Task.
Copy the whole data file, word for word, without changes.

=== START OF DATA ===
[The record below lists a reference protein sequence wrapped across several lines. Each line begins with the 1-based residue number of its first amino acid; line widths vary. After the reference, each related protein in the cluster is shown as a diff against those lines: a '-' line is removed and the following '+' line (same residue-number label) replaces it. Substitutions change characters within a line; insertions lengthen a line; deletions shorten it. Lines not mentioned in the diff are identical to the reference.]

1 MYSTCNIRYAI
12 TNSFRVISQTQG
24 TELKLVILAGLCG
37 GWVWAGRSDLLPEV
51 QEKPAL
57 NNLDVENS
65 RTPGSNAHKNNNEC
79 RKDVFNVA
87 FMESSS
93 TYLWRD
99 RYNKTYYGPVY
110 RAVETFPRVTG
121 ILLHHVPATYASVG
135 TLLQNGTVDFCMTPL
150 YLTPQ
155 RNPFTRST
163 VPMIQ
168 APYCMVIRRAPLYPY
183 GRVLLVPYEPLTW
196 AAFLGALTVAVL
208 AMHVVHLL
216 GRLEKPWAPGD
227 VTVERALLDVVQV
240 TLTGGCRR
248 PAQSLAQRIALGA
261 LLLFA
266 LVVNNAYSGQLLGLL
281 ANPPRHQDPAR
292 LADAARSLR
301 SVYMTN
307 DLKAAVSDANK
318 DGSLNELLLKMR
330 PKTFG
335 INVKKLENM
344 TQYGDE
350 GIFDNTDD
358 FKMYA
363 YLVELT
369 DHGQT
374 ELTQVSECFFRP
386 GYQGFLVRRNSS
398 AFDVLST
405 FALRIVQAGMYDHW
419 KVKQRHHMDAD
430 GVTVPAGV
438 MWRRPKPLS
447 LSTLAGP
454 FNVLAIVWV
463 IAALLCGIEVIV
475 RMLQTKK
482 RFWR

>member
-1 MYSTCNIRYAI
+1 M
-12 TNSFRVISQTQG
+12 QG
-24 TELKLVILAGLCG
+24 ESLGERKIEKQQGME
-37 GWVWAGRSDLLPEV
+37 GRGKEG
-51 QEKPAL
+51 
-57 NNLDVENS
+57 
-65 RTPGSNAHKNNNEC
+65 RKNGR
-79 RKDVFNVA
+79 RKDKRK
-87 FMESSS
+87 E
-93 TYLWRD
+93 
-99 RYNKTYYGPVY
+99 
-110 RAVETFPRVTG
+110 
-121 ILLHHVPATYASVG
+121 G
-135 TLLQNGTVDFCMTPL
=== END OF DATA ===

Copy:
[The record below lists a reference protein sequence wrapped across several lines. Each line begins with the 1-based residue number of its first amino acid; line widths vary. After the reference, each related protein in the cluster is shown as a diff against those lines: a '-' line is removed and the following '+' line (same residue-number label) replaces it. Substitutions change characters within a line; insertions lengthen a line; deletions shorten it. Lines not mentioned in the diff are identical to the reference.]

1 MYSTCNIRYAI
12 TNSFRVISQTQG
24 TELKLVILAGLCG
37 GWVWAGRSDLLPEV
51 QEKPAL
57 NNLDVENS
65 RTPGSNAHKNNNEC
79 RKDVFNVA
87 FMESSS
93 TYLWRD
99 RYNKTYYGPVY
110 RAVETFPRVTG
121 ILLHHVPATYASVG
135 TLLQNGTVDFCMTPL
150 YLTPQ
155 RNPFTRST
163 VPMIQ
168 APYCMVIRRAPLYPY
183 GRVLLVPYEPLTW
196 AAFLGALTVAVL
208 AMHVVHLL
216 GRLEKPWAPGD
227 VTVERALLDVVQV
240 TLTGGCRR
248 PAQSLAQRIALGA
261 LLLFA
266 LVVNNAYSGQLLGLL
281 ANPPRHQDPAR
292 LADAARSLR
301 SVYMTN
307 DLKAAVSDANK
318 DGSLNELLLKMR
330 PKTFG
335 INVKKLENM
344 TQYGDE
350 GIFDNTDD
358 FKMYA
363 YLVELT
369 DHGQT
374 ELTQVSECFFRP
386 GYQGFLVRRNSS
398 AFDVLST
405 FALRIVQAGMYDHW
419 KVKQRHHMDAD
430 GVTVPAGV
438 MWRRPKPLS
447 LSTLAGP
454 FNVLAIVWV
463 IAALLCGIEVIV
475 RMLQTKK
482 RFWR

>member
-1 MYSTCNIRYAI
+1 M
-12 TNSFRVISQTQG
+12 QG
-24 TELKLVILAGLCG
+24 ESLGERKIEKQQGME
-37 GWVWAGRSDLLPEV
+37 GRGKEG
-51 QEKPAL
+51 
-57 NNLDVENS
+57 
-65 RTPGSNAHKNNNEC
+65 RKNGR
-79 RKDVFNVA
+79 RKDKRK
-87 FMESSS
+87 E
-93 TYLWRD
+93 
-99 RYNKTYYGPVY
+99 
-110 RAVETFPRVTG
+110 
-121 ILLHHVPATYASVG
+121 G
-135 TLLQNGTVDFCMTPL